The components of case management include: history taking, clinical examination, correct diagnosis, early and effective treatment, advice on sexual behaviour, promotion and/or provision of condoms, partner notification and treatment, case reporting and clinical follow-up as appropriate. Thus, effective case management consists not only of antimicrobial therapy to obtain cure and reduce infectivity, but also comprehensive consideration and care of the patient’s reproductive health.STI case management consists of:
(a) Syndromic Management-WHO has recommended syndromic management, which is based on the identification of consistent groups of symptoms and easily recognized signs (syndromes) to guide treatment, without the use of laboratory tests.
This approach allows health workers to diagnose a specific infection on the basis of observed syndromes. Syndromic management is simple, assures rapid, same-day treatment, and avoids expensive or unavailable diagnostic tests. However, this approach misses the majority of STIs that do not demonstrate any syndromes. Flowcharts are used for the management of each syndrome provided as “National Guidelines on Prevention, Management and Control of Reproductive Tract Infections and Sexually Transmitted Infections” 2014 by Ministry of Health and Family Welfare, Government of India*. These national standardized treatment protocols for STIs help to ensure that all patients receive adequate treatment at all levels of health care services.
Effective treatment is currently available for several STIs.
• Three bacterial STIs (chlamydia, gonorrhoea and syphilis) and one parasitic STI (trichomoniasis) are generally curable with existing, effective single dose regimens of antibiotics.
• For herpes and HIV, antiviral drugs are available that can modulate the course of the disease, though they cannot cure the disease.
• For hepatitis B, immune system modulators (interferon) and antiviral medications can help to fight the virus and slow damage to the liver.
(b) Education and Counselling- Counselling is defined here as an interactive confidential process in which a care provider helps a patient to discuss on issues associated with STIs and to explore possible lines of action. Issues that should be addressed in a counselling session include:
(c) Manage and treat partner -Management of sexual partners is based on knowledge of the index patient’s diagnosis (syndromic or specific). The following three strategies can be adopted for the treatment of partners:
WHO recommends that epidemiological treatment (with the same treatment regimen used for the index patient) should be given to all sexual partners.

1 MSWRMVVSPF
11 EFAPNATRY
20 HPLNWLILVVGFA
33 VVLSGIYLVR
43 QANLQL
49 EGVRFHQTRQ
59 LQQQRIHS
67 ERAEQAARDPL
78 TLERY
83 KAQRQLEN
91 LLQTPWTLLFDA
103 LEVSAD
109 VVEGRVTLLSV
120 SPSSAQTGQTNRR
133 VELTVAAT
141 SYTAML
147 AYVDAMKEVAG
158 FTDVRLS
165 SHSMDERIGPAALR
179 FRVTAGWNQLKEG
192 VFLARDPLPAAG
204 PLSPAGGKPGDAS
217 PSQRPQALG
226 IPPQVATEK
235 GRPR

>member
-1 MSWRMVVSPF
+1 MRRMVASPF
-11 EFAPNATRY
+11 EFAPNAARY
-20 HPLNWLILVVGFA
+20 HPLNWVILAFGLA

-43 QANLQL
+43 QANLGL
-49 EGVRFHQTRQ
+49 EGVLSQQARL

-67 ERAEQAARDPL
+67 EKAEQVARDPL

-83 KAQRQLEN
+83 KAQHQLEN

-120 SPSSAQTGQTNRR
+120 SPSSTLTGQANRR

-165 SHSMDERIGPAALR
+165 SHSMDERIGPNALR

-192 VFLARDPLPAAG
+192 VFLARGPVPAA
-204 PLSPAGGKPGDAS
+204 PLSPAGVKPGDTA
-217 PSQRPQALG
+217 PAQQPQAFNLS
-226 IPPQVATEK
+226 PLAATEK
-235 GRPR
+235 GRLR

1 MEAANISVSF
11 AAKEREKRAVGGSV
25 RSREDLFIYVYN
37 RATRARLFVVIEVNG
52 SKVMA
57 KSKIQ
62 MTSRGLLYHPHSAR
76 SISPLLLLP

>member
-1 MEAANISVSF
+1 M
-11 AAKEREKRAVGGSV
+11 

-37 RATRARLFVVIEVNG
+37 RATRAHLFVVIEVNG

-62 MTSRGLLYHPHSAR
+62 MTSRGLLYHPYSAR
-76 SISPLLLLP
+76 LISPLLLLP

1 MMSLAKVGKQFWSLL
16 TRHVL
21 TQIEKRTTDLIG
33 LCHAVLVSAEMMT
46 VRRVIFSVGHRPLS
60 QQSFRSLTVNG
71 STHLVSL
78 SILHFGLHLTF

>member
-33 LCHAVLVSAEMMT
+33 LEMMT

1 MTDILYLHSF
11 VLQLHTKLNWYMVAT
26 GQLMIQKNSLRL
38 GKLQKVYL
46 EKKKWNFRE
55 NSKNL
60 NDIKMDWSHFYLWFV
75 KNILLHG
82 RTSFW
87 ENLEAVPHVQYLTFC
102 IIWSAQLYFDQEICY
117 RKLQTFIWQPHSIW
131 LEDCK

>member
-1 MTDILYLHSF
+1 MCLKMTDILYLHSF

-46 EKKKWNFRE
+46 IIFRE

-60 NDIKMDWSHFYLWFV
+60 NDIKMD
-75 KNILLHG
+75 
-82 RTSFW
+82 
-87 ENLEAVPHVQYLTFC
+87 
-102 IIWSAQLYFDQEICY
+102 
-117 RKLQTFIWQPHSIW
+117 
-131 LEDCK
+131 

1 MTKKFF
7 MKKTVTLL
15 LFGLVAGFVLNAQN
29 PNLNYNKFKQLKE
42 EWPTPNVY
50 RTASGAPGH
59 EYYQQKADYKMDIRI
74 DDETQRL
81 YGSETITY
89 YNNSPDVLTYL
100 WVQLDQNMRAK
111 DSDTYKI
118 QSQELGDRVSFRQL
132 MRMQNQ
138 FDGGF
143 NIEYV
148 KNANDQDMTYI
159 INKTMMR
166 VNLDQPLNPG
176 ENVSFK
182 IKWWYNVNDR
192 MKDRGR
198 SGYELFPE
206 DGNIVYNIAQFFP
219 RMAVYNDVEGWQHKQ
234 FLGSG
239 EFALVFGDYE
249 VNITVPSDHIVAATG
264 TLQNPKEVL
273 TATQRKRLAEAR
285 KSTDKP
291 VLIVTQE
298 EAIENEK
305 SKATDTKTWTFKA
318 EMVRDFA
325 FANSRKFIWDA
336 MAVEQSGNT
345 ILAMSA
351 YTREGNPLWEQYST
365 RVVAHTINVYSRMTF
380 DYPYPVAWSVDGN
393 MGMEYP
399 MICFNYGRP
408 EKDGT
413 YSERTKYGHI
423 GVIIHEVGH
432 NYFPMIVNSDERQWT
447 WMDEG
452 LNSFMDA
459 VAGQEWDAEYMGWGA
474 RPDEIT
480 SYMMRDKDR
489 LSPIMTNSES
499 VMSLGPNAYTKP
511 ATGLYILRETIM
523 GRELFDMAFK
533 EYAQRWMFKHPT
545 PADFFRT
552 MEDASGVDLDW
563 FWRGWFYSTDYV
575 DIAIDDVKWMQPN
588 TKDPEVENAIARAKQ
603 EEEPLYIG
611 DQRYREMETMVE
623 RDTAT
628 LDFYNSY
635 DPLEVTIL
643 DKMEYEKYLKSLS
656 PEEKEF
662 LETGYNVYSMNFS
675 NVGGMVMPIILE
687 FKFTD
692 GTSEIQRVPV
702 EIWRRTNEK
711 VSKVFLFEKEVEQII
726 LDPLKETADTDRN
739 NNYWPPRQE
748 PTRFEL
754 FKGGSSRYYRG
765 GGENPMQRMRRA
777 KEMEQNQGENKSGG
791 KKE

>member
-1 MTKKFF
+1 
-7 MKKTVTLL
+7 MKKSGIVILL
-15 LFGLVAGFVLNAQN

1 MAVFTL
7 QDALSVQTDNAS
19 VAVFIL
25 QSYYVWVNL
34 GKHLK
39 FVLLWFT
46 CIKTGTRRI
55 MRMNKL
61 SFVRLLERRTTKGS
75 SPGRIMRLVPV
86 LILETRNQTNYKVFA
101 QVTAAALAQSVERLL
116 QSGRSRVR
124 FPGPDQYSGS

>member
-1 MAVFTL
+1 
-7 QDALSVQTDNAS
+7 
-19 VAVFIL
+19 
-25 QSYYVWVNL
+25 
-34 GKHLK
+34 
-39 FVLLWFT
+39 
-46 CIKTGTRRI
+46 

(d) Offer HIV Counselling and testing- A consultation for an STI is a unique opportunity to provide education on the prevention of HIV and STIs to people who, by definition, are at risk for these infections.
(e) Follow up-Appropriate clinical follow up is a part of comprehensive case management of STI. The follow up schedules are prescribed for each syndrome in the respective flow charts (as provided by GOI*). Patients should be advised to return if their symptoms get worse or persist after the prescribed period of therapy.
Consequences of STIs:
Primary prevention or preventing infection in uninfected persons: This is the most effective strategy to reduce the spread of STI and can be easily integrated in all health care settings.
Secondary prevention: This prevents further transmission of that infection in the community and prevents complications and reinfection in the patient.
Counseling and behavioural approaches: Counseling and behavioural interventions offer primary prevention against STIs (including HIV).
Barrier methods: Use of barrier methods as condoms offers one of the most effective methods of protection against STIs, including HIV. Female condoms are effective and safe, but are not used as widely by national programmes as male condoms.
Safe and highly effective vaccines are available for two STIs: hepatitis B and human papilloma virus (HPV).
The vaccine against hepatitis B is included in Universal Immunization Programme. Hepatitis B vaccination is given in 4 doses: At Birth dose (within 24 hours); Primary three doses at 6, 10 & 14 weeks.(nhp.gov.in/universal-immunization-programme)
HPV vaccination could prevent occurrence of cervical cancer. 2 doses of HPV vaccine for adolescent/pre-adolescent girls aged 9-14 years are advised.
Research to develop vaccines against herpes and HIV, chlamydia, gonorrhoea, syphilis and trichomoniasis is in earlier stages of development.
Other biomedical interventions to prevent some STIs include adult male circumcision and microbicides.
Park’s Textbook of Preventive & Social Medicine, 22nd Edition, Sexually Transmitted Diseases, 303-313.